A retired rear admiral and former commander of the carrier Ronald Reagan has been censured by the Navy in connection to gifts he took as part of the so-called “Fat Leonard” scandal that continues to echo across the top echelons of the sea service.
Rear Adm. Kenneth Norton received the censure letter from Navy Secretary Richard Spencer after a review of Norton’s interactions with Glenn Defense Marine Asia, the Singaporean company owned by the rotund magnate, Leonard Glenn Francis, who has pleaded guilty to bribing Navy officers with booze, prostitutes and other incentives in exchange for classified information on ship movements.
Francis used the intel to secure lucrative port servicing contracts with the Navy.
Norton interacted with Francis’s company from 2008 to 2010, when Norton commanded the Japan-based Reagan in the West Pacific’s 7th Fleet, Navy officials said.
“Norton was found to have repeatedly and improperly accepted gifts from (Glenn Defense Marine Asia),” according to a Navy press release issued Wednesday. “Further, Norton’s personal behavior was found to have constituted conduct unbecoming an officer.”
The release does not state what sort of gifts Norton took, or the nature of his personal misconduct.
Such a censure is largely ceremonial and does not affect retirement or pay, although the Navy can in certain cases revisit such retirement grades.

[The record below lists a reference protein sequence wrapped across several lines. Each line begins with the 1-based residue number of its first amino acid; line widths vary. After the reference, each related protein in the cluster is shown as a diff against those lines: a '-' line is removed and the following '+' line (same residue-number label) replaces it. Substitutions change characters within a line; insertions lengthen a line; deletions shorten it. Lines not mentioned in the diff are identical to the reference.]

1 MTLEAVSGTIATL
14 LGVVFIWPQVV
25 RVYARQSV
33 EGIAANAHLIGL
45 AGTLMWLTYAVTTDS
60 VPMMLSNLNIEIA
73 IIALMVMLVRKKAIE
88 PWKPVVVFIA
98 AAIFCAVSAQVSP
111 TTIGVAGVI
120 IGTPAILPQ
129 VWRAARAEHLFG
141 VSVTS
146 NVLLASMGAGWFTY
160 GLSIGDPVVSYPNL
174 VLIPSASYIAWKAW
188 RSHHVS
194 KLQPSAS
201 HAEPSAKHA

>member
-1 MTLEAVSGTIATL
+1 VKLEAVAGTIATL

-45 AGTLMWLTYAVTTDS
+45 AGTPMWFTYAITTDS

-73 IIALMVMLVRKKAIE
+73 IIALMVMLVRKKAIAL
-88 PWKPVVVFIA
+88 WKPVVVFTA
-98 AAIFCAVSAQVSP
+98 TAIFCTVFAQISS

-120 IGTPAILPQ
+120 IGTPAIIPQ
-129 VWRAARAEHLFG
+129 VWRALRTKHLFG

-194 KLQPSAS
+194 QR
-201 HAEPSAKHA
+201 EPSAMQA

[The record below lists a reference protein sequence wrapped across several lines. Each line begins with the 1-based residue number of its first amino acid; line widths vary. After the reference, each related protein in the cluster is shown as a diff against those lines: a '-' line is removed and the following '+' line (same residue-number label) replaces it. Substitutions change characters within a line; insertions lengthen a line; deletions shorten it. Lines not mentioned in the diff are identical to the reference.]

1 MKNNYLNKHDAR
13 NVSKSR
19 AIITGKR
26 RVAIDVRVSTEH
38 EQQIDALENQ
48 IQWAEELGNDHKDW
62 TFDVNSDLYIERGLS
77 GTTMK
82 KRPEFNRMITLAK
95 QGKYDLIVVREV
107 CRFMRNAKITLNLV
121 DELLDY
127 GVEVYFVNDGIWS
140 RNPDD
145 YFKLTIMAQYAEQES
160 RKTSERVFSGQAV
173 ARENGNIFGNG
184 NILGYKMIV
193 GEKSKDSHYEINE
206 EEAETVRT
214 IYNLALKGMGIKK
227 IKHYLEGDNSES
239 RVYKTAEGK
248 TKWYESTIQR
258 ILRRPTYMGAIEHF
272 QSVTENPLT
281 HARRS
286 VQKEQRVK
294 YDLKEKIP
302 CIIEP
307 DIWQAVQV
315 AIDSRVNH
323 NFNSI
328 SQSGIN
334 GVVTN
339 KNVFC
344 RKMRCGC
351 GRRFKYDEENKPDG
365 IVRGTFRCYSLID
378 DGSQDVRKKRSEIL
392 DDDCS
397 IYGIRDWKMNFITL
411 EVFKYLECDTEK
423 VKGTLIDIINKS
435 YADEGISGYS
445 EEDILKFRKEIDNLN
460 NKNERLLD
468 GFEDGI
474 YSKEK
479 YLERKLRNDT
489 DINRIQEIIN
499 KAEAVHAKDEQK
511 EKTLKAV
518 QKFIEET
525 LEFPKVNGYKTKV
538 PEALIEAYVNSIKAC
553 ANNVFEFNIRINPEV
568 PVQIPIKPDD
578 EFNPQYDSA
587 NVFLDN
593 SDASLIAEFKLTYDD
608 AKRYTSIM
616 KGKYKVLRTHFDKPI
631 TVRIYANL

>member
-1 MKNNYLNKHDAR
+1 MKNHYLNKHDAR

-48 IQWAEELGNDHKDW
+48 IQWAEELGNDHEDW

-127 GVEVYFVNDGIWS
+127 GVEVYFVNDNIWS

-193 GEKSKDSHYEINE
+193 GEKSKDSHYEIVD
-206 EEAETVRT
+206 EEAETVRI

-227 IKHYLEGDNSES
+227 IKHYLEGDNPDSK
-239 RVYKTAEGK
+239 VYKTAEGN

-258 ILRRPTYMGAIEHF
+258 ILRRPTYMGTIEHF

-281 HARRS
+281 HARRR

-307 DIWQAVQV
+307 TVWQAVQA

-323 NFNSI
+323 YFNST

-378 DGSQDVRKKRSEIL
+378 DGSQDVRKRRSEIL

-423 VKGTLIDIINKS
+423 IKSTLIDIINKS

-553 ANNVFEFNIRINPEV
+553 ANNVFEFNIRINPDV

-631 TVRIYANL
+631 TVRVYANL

Norton retired from the Navy in 2014.
The former commanding officer “demonstrated extremely poor judgement and leadership,” according to the release. “More specifically, the review concluded that he intentionally disregarded the ethical standards long established for the naval service and brought ill-repute and disgrace upon the U.S. Navy.”
Spencer said that Norton’s conduct “reflected improper personal behavior and set a wholly unethical tone of leadership.”
“Censure was both necessary and appropriate,” he said.
A Legion of Merit Norton received for commanding the Reagan has been revoked, officials said.
Francis pleaded guilty in U.S. federal court in 2015, and the Justice Department has charged 21 active or retired officers.
The Navy is looking at nearly 200 personnel whose alleged Fat Leonard-related transgressions did not rise to the level of federal prosecution, but could be punishable under the Uniform Code of Military Justice.
As of earlier this month, five Navy officers had been charged with military justice offenses and were waiting to see when the Navy will take them to court martial.
The letter of censure was recommended by the Consolidated Disposition Authority that was created in March 2014 to review Fat Leonard cases passed on by the Justice Department.
In those cases, the initial investigation detected no violation of federal law but found potential ethical or code violations. Evidence was turned over to the Navy for further examination.